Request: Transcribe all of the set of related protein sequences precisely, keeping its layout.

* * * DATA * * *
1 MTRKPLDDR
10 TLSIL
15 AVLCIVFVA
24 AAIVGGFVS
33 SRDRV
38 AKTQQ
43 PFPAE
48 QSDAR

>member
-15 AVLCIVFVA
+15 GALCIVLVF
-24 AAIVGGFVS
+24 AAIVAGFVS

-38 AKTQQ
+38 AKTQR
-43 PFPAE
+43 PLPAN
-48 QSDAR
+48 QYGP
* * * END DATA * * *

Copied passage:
1 MTRKPLDDR
10 TLSIL
15 AVLCIVFVA
24 AAIVGGFVS
33 SRDRV
38 AKTQQ
43 PFPAE
48 QSDAR

>member
-15 AVLCIVFVA
+15 GALCIVLVF
-24 AAIVGGFVS
+24 AAIVAGFVS

-38 AKTQQ
+38 AKTQR
-43 PFPAE
+43 PLPAN
-48 QSDAR
+48 QYGP